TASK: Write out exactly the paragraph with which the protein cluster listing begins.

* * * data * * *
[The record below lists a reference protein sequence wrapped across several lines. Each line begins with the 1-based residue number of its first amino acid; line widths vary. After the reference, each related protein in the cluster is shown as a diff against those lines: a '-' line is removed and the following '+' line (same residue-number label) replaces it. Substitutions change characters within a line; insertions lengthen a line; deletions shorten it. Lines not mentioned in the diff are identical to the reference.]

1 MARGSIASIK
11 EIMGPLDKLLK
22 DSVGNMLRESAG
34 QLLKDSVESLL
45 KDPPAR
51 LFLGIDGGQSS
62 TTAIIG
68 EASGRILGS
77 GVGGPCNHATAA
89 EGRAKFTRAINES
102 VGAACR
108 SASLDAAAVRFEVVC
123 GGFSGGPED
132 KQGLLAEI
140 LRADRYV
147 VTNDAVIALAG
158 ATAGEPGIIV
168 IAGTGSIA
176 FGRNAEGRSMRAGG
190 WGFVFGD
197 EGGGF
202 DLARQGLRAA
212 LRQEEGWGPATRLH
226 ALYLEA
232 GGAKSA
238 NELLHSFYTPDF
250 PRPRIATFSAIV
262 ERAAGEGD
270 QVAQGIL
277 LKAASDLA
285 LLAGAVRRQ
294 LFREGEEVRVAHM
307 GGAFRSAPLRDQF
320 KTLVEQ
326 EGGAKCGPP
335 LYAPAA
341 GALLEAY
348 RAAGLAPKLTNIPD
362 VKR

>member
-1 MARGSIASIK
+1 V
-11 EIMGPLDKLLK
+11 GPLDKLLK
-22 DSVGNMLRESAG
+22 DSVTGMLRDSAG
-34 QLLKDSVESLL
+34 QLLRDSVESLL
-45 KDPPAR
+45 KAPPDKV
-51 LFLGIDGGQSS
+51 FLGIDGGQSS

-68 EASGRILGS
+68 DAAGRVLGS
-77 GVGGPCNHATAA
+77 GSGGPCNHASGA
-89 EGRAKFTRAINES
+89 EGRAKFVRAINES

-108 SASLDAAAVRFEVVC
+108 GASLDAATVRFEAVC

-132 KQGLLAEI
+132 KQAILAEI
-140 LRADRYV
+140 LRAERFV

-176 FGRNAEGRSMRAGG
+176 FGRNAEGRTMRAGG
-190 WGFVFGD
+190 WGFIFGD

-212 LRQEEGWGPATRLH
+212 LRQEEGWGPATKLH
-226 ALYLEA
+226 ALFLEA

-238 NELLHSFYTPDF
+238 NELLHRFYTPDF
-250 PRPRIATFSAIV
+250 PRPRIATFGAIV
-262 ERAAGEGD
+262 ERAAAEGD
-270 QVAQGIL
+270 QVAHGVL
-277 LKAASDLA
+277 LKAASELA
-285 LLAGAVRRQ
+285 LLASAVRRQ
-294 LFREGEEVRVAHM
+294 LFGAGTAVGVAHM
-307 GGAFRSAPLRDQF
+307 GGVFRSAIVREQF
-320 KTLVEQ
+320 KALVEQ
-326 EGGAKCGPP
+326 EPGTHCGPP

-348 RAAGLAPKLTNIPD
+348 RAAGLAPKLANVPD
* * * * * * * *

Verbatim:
[The record below lists a reference protein sequence wrapped across several lines. Each line begins with the 1-based residue number of its first amino acid; line widths vary. After the reference, each related protein in the cluster is shown as a diff against those lines: a '-' line is removed and the following '+' line (same residue-number label) replaces it. Substitutions change characters within a line; insertions lengthen a line; deletions shorten it. Lines not mentioned in the diff are identical to the reference.]